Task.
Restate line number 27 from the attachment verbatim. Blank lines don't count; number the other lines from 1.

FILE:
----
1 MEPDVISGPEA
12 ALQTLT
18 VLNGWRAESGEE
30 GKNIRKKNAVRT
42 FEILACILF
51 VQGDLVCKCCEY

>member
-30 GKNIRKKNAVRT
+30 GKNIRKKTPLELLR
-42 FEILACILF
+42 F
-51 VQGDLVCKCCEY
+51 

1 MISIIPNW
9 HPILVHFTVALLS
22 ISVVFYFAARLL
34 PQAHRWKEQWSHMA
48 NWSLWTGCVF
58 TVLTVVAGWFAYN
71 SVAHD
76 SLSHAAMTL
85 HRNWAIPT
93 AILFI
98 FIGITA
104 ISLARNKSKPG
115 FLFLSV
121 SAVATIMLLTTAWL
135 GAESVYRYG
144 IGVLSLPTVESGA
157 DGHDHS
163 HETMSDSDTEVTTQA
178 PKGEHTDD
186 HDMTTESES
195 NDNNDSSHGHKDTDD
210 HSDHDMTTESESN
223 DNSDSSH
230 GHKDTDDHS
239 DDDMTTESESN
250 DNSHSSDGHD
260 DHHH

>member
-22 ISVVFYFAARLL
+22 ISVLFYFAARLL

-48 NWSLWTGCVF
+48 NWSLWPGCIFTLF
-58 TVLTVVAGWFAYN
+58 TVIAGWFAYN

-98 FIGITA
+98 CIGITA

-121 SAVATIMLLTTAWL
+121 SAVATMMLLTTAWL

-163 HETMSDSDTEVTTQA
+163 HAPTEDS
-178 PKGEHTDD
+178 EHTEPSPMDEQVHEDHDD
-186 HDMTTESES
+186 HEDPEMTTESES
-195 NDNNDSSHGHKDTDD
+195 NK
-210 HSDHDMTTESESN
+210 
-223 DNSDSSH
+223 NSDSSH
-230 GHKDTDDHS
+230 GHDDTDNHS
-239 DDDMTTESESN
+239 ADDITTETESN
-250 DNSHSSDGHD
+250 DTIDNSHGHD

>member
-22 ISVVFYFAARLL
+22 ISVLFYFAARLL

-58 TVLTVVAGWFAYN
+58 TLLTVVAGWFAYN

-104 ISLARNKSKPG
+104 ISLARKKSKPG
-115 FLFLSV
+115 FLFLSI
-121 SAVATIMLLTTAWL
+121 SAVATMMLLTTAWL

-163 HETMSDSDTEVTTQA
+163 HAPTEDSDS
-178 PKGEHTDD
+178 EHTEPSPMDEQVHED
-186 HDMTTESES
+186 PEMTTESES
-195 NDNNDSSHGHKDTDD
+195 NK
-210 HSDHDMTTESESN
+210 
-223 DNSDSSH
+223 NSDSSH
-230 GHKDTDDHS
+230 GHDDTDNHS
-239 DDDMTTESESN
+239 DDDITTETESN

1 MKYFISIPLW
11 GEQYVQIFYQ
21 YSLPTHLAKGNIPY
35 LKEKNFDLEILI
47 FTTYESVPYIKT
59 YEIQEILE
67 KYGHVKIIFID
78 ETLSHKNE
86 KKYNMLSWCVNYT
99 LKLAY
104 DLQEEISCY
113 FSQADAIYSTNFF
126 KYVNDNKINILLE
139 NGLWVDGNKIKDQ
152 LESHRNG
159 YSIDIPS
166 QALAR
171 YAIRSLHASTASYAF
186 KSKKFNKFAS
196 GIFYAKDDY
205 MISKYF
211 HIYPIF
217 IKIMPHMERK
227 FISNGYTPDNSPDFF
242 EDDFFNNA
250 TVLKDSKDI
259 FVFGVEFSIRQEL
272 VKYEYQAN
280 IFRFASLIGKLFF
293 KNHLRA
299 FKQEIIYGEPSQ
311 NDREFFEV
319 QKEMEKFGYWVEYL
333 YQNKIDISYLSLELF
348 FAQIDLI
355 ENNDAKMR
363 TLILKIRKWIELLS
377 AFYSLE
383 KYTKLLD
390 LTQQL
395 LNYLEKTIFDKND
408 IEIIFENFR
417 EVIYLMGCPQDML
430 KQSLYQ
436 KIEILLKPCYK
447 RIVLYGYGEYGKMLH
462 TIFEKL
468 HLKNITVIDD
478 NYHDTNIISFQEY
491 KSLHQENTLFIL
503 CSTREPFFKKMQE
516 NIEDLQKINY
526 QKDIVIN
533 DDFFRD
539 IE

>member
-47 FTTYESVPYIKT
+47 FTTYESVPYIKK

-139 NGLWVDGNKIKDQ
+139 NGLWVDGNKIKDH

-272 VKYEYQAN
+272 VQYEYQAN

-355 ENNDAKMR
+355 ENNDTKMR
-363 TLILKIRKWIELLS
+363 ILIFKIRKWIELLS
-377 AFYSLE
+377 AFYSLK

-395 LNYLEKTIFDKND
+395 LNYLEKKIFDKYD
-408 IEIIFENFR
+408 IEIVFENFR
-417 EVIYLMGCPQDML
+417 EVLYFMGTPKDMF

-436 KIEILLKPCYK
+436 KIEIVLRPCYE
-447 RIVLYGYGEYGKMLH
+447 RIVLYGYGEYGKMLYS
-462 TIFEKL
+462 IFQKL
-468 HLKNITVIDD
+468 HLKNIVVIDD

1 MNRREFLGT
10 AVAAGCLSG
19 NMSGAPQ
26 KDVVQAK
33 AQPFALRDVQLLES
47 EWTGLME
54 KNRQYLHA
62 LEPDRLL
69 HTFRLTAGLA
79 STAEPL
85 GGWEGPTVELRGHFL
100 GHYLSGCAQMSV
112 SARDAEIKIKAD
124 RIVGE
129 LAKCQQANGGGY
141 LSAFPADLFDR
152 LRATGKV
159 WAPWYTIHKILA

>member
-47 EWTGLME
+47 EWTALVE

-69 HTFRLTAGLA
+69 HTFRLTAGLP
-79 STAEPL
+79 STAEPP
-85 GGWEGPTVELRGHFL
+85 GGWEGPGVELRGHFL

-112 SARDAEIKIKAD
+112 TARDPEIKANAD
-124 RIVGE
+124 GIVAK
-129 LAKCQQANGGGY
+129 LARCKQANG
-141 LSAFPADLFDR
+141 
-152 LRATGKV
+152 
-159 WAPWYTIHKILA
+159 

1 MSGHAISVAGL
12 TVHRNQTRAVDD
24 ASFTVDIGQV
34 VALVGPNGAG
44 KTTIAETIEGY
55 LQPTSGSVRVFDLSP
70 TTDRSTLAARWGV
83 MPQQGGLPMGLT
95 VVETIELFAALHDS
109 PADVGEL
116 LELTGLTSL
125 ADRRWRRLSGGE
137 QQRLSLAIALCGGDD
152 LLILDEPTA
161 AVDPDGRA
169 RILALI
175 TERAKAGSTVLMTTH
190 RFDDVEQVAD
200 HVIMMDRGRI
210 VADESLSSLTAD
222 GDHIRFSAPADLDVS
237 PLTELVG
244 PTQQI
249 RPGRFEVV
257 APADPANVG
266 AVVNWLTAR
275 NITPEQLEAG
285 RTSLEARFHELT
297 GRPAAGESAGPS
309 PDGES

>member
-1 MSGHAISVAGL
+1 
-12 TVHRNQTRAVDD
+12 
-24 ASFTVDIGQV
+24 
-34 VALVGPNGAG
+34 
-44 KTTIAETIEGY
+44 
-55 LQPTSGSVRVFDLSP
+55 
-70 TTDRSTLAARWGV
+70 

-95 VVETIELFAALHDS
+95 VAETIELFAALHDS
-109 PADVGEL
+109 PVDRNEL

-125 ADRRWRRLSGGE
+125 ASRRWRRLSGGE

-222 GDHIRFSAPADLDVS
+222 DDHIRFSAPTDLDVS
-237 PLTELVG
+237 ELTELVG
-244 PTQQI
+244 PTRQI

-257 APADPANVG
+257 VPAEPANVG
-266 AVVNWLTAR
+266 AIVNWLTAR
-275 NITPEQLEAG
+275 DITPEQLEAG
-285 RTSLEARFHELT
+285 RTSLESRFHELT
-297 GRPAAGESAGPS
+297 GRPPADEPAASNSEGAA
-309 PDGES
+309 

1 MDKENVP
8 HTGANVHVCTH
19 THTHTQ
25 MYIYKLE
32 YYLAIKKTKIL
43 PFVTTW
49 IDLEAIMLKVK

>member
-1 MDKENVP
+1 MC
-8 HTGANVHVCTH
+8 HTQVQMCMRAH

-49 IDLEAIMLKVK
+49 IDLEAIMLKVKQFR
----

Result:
121 SAVATIMLLTTAWL